- If fs is an ordinary local filesystem that gets handled by common vfs code that just says "ok somebody's in a grace period, fail any non-reclaim locks from now on."
- If fs is a cluster filesystem it does an upcall to cluster infrastructure (or dlm call of some kind, who knows) to say "server X is starting its grace period".
- at end of grace period nfsd calls s_export_ops->end_grace().
Etc.

?

Comment 25 Jeff Layton 2011-12-02 20:58:16 UTC
(In reply to comment #24)

> - server is started; calls s_export_ops->start_grace() to notify filesystem
> we're starting grace period.
> - If fs is an ordinary local filesystem that gets handled by common vfs code
> that just says "ok somebody's in a grace period, fail any non-reclaim locks
> from now on."
> - If fs is a cluster filesystem it does an upcall to cluster infrastructure (or
> dlm call of some kind, who knows) to say "server X is starting its grace
> period".
> - at end of grace period nfsd calls s_export_ops->end_grace().
> Etc.

Ok, that helps. Some questions though...

First, we have to do this on more than lock calls, right? Opens as well?

How does the server know what filesystems to call start_grace on? Does it call it on every fs? What about fs's that get mounted after nfsd starts up?

Maybe we could modify that a bit. Instead of calling the fs with a start/end grace call, we could present an interface where the fs could query nfsd and ask whether it was currently in grace? Or maybe nfsd could pass that info down to the vfs in the lock/open call?

Comment 26 Jeff Layton 2011-12-14 14:02:27 UTC
I've gone ahead and posted an initial set of patches for this:

    http://marc.info/?l=linux-nfs&m=132387099603720&w=2
    http://marc.info/?l=linux-nfs&m=132387113603774&w=2

The code basically works in its current state, but it needs a bit of cleanup
before it should go in. At this point, I'm looking for feedback on the overall
design before I spend time doing that cleanup.

Comment 27 Jeff Layton 2011-12-23 12:14:39 UTC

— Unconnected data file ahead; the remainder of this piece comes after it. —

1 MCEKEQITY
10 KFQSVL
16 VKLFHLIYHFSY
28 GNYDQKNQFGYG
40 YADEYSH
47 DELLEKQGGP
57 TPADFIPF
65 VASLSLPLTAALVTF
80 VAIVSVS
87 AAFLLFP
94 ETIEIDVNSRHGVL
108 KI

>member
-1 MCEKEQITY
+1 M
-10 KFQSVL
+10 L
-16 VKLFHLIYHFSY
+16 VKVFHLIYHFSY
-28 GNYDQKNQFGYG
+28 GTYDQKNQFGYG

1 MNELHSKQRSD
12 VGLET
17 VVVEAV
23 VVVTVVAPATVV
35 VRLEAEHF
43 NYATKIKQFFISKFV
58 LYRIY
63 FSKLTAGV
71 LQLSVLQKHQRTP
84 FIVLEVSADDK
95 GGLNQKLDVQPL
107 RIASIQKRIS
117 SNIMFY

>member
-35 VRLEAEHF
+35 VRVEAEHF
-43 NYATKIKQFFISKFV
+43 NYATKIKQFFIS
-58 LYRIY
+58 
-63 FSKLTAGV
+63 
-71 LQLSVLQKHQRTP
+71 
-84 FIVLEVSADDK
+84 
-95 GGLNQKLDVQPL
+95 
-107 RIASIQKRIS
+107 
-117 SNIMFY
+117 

On the 3rd iteration of the patches and have declared it a formal submission. With luck, the kernel pieces should make 3.3.

Comment 28 Jeff Layton 2012-01-24 15:07:48 UTC
I've updated the patchset with a fourth iteration, and have requested that it
be merged in 3.4. With this, we should be pretty well settled on what's needed
in the clustered case as well.

Comment 29 Jeff Layton 2012-02-13 15:17:59 UTC
6th version of the kernel patchset sent to linux-nfs today. The changes in
that one shouldn't require any changes in the userspace code. I'm hoping to
get the kernel pieces in for 3.4.

Comment 30 Jeff Layton 2012-02-27 14:52:46 UTC
Ugh...just noticed the rpc_pipefs namespace patches are in Trond's devel tree
and are probably going to go in for 3.4. I'm assuming that I'll need to respin
this set on top of those, once I figure out what I need to do for them...

Comment 31 J. Bruce Fields 2012-02-27 15:24:51 UTC
OK, we'll need to negotiate something with him, but that's doable.  Simplest might be to get him to move them into a branch that he considers stable (so they won't be rebased or whatever), and then we can pull that into the server-side for-3.4 branch and base your work on top of that.

For now best might be to do something like that privately (so merge his development branch with mine, then work on top of that) and the resulting patches will likely be something that will apply.

But we should ask Trond.

Apologies for being slow to respond to the upstream patches.  I'm setting up some reboot recovery testing, since we seem to have let some bugs creep in there.  I have some pynfs tests that I used to run regularly, so it's just a matter of brushing off those scripts and then adding more tests if they don't cover the new cases you found.

If it's possible while you're respinning the patches, it would be nice to have any bugfixes pulled out as separate patches at the start of the series.

Comment 32 Jeff Layton 2012-02-27 15:38:44 UTC
Yeah, shouldn't be too hard to refactor the code, but the namespace stuff has
certainly changed the pipe instantiation and removal a bit more complex. It's
also in flux to some degree at the moment, so who knows when it'll actually
go in? I'll ping Trond to see what he thinks...

Comment 33 Jeff Layton 2012-03-29 15:21:59 UTC
Bruce has merged the latest iteration of the kernel piece for this. Now, just
waiting on Steve D to merge the userspace portion in nfs-utils.

Comment 34 Jeff Layton 2012-10-15 10:22:05 UTC
The userspace portion was merged quite some time ago, but now we're looking at turning this into a usermodehelper upcall instead. Stay tuned...

Comment 35 Jeff Layton 2013-01-03 13:50:22 UTC
Usermodehelper has been merged into kernel and nfs-utils. At this point, I'm going to declare this "done" and close the bug with a resolution of RAWHIDE since this is now in F19.